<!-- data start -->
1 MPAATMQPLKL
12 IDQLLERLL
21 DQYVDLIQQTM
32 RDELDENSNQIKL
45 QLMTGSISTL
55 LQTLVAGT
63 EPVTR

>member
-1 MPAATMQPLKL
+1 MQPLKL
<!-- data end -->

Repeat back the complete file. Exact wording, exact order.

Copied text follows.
1 MPAATMQPLKL
12 IDQLLERLL
21 DQYVDLIQQTM
32 RDELDENSNQIKL
45 QLMTGSISTL
55 LQTLVAGT
63 EPVTR

>member
-1 MPAATMQPLKL
+1 MQPLKL